Example in diagram: title is a Title field, content is a Rich Text field, illustration is an Image field, and author is a Link field.

Union type

Unions are used whenever the value for a field could be multiple types of data. You can use unions to perform something similar to a switch conditional statement. After adding a Union you can then specify the fields that you need from a given type.

Example in diagram: The ...on PRISMIC_AuthorTag union is calling a linked document of the type author_tag. Then we can specify all the fields that exist in this document. In this case we're just calling a Rich Text field with the API ID of name. Learn more about how to retrieve linked field content using Unions.

Lifecycle of a query

With everything you've learned so far we'll now look into a complete example that will show you what working with a query looks like from start to finish.

1. Writing the query

First we need to write a query in the project to retrieve the data from the Prismic API endpoint. In this example we're creating a variable which holds a graphql query that has the Query name of MyPosts. Then allPosts indicates that It is going to filter all documents of the type Post.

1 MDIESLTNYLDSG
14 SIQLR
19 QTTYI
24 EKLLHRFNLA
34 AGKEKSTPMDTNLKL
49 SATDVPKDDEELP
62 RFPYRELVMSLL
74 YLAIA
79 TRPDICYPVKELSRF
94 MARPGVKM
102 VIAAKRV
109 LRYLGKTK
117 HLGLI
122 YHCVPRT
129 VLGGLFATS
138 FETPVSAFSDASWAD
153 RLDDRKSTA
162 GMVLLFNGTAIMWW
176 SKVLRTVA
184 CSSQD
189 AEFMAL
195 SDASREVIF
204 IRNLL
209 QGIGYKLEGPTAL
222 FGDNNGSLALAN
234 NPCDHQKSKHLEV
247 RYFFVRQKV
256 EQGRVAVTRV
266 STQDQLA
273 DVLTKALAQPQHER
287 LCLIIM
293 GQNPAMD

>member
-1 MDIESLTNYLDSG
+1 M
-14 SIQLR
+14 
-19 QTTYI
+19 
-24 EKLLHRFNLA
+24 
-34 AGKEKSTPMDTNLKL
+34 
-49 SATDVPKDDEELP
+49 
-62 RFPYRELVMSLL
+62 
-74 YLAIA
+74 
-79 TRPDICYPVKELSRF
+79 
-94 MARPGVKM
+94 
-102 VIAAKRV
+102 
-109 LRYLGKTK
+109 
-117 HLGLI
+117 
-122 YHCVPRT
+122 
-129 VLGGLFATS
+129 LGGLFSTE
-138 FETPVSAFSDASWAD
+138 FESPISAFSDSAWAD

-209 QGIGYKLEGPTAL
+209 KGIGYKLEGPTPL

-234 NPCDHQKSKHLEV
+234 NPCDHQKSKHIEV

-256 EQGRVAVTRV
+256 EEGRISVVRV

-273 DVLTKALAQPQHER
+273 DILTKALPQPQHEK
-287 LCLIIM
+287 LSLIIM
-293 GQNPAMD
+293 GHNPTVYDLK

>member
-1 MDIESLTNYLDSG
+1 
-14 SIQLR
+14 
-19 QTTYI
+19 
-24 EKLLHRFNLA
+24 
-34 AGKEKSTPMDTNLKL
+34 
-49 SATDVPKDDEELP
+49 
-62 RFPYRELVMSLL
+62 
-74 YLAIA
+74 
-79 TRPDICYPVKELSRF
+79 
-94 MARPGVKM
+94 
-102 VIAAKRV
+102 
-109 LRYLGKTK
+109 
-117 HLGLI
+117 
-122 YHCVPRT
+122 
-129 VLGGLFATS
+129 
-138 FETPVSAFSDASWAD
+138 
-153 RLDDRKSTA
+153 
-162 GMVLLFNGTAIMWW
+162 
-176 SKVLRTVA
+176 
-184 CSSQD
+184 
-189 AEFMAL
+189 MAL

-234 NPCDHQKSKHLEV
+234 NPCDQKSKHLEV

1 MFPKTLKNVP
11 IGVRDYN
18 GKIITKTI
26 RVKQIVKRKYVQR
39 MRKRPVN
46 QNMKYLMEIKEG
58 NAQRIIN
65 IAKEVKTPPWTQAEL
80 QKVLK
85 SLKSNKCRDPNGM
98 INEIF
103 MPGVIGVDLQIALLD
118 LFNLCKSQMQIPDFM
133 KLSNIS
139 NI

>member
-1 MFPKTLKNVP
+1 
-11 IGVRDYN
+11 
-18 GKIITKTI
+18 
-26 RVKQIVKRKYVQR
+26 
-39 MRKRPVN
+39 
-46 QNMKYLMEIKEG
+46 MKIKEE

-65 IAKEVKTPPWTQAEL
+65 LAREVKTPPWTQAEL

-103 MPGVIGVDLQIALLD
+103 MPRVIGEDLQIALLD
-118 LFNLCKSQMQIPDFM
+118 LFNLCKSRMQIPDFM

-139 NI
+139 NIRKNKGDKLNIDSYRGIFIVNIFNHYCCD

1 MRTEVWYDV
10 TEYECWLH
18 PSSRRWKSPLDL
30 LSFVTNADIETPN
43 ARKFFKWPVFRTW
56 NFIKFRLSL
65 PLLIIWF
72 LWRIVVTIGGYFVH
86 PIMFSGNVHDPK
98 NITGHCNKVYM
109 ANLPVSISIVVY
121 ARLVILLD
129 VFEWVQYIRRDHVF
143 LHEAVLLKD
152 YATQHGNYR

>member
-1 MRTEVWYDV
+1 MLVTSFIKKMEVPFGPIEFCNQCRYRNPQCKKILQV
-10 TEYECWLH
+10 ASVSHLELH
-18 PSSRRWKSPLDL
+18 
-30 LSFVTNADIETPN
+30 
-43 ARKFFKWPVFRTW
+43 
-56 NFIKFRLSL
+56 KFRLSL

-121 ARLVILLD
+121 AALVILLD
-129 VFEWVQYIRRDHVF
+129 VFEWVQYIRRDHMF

We then use the where argument to filter out the docs where a Content relationship field has the API ID of author. In this case this ID "ZmZAAhMC" belongs to a document of the type AuthorTag. To call it we use the Union type ...on PRISMIC_AuthorTag and retrieve a Rich Text field inside this document that has the API ID of "name".

We also call other Top-level fields like title, content, and illustration.

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import React from 'react'
import { graphql } from 'gatsby'

export const query = graphql `
 query MyPosts {
   prismic {
     allPosts(where: {author: "XmZAAhMC"}) {
       edges {
         node {
           title
           content
           illustration
           author {